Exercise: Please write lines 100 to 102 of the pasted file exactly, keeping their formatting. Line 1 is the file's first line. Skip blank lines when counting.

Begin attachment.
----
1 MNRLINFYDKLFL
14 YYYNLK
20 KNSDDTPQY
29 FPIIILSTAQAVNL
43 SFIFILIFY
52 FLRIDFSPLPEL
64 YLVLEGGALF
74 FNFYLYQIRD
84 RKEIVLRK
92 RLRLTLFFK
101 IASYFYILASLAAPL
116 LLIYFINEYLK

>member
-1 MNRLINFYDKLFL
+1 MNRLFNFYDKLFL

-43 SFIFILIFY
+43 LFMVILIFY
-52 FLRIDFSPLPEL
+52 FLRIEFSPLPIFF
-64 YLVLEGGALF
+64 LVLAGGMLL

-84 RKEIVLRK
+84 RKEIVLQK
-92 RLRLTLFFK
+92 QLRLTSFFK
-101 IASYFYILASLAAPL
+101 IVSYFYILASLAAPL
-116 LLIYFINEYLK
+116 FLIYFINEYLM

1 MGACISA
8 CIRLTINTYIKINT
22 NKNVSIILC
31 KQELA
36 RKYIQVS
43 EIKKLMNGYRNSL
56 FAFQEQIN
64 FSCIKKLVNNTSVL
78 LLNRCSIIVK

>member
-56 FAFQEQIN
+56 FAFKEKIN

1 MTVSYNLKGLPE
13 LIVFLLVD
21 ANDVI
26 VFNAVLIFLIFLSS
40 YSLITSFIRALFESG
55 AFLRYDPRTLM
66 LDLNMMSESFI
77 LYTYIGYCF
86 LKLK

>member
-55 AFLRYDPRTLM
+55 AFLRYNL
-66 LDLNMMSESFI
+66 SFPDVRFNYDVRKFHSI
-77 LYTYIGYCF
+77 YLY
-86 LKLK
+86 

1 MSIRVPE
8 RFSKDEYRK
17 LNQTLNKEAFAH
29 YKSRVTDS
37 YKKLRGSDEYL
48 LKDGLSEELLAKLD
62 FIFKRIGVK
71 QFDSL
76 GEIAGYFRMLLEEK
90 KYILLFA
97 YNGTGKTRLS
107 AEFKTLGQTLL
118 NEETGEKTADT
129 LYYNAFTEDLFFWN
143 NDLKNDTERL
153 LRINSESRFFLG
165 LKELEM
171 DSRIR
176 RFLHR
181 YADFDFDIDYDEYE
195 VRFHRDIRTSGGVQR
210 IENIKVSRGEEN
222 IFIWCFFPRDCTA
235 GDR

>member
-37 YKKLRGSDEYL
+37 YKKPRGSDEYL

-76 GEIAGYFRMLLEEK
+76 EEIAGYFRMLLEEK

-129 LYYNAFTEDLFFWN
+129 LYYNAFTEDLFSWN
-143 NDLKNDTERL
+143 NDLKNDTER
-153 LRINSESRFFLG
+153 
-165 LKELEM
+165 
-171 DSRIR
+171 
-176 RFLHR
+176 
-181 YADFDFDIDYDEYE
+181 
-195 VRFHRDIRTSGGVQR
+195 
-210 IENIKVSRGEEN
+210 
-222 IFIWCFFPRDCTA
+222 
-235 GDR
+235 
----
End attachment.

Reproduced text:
+176 
-181 YADFDFDIDYDEYE
+181 